Attention Deficit Hyperactivity Disorder, or ADHD, has entered the vocabulary of much of the western world. Celebrities, politicians, your neighbors down the street all have people who proclaim they have ADHD. ADHD is technically a neurodevelopmental disorder which affects a person’s capacity to stay focused, pay attention, and inhibit impulsive behaviors. While it can be different in different people, all people with ADHD have problems efficiently processing and retaining information. Being a neurodevelopmental disorder implies that the brain and or the brain chemistry of people with ADHD is somehow different from people who don’t have ADHD. Since we don’t have tests sensitive enough to measure these brain or brain chemistry differences, the diagnosis of ADHD depends on the systematic examination of a person’s behavior. From that, doctors decide some people have ADHD and some people do not.
The diagnostic evaluation of ADHD takes many forms. It ranges from a consultation with a family doctor or pediatrician who takes a history and may give a behavior rating scale to a $3000 comprehensive neuropsychological examination. Whatever the diagnostic method, there is a pivotal question: Are all attentional problems ADHD? Could it be something else?
The short answer to that question is a definite yes, it could be something else. In both adults and children, attentional problems can be a symptom of other conditions. These “other” conditions are most commonly found in mood disorders and/or behavior disorders. Family or school related stresses can activate attentional problems in children. Children with vision problems or sensory processing problems can develop attentional problems secondary to those conditions. In less common situations, attentional problems can be related to underlying medical conditions such as hormonal imbalances, high levels of environmental toxins and recreational drug use. More rarely yet, attentional problems can be related to other underlying neurological conditions such as post-COVID encephalopathy.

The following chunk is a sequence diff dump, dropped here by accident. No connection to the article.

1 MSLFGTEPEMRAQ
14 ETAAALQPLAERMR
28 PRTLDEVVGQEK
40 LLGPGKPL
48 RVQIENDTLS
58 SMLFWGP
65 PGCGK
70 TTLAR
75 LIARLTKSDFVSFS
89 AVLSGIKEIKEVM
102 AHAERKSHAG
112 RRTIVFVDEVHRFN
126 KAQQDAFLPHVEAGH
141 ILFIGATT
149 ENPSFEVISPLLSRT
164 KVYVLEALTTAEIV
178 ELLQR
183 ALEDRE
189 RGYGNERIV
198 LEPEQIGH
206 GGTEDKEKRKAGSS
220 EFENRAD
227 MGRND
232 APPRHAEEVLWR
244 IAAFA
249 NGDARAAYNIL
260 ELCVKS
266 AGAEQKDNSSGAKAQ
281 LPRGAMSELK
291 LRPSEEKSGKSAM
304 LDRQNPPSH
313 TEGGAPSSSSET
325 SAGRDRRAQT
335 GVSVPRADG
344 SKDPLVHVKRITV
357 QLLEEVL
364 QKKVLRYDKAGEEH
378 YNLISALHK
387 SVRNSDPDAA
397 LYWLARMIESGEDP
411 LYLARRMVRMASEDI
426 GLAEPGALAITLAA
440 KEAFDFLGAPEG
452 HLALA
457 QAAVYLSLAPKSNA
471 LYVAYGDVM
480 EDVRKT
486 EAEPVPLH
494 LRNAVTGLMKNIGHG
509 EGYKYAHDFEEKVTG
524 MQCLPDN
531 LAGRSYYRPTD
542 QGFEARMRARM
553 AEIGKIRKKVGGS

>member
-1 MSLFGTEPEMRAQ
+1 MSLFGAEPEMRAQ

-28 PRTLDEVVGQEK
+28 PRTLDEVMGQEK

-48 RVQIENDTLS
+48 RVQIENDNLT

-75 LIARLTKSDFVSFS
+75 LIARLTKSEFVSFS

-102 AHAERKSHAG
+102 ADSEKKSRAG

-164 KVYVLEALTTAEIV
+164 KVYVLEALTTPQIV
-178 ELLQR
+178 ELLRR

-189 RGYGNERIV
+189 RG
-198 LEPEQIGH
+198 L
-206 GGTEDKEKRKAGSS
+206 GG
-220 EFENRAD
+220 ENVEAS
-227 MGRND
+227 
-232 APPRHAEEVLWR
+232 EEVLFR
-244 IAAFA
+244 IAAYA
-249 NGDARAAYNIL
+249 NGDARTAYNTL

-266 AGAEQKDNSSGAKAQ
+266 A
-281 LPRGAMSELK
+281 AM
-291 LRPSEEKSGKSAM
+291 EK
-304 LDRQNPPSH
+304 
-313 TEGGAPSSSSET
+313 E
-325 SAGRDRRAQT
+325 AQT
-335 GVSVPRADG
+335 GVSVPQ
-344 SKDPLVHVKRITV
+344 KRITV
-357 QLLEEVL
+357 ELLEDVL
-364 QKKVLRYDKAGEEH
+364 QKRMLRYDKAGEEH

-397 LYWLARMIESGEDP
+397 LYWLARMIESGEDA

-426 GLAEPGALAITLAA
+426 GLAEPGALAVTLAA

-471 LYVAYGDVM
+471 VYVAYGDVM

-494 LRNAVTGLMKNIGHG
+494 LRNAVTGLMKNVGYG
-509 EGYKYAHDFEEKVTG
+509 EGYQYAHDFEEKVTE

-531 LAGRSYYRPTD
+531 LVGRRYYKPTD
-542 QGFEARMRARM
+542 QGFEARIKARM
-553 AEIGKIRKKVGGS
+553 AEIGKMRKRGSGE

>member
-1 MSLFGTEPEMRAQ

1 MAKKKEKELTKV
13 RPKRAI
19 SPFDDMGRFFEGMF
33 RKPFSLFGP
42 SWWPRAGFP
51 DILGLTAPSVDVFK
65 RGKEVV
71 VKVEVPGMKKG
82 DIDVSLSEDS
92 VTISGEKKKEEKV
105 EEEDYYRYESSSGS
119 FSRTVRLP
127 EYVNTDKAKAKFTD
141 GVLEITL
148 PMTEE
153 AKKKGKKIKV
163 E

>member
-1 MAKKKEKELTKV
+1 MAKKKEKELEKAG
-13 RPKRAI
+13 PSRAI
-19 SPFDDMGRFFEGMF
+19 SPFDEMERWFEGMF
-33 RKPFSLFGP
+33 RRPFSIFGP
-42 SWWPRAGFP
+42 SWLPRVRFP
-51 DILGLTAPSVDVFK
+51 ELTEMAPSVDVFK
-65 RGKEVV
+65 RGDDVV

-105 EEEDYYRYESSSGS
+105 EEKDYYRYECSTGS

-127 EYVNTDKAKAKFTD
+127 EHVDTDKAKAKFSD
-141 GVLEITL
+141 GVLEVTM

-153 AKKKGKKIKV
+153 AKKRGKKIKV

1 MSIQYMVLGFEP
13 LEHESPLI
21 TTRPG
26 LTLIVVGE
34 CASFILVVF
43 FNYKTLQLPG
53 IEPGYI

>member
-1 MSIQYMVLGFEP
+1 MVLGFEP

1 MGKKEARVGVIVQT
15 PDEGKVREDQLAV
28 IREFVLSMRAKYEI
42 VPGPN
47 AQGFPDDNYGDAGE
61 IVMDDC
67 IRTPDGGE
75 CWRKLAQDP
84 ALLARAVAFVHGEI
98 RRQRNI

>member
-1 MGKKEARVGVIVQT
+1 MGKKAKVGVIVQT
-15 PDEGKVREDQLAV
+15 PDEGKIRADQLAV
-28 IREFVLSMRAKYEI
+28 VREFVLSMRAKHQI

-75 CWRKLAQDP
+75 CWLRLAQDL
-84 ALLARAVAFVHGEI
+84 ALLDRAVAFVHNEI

The lesson learned is that no case of attentional problems is a simple yes/no diagnosis. Careful history taking, screening for co-existing conditions, and understanding of the person as a whole are important elements to the diagnosis of ADHD.
Dr. Bloom can be reached for ADHD related consultations at email@example.com
Author: William Bloom, Ph.D., Licensed Psychologist, Clinical Neuropsychologist, Clinical Director - Explain Mind Psychological Testing Services
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*This blog was created with the help of Anton Babushkin
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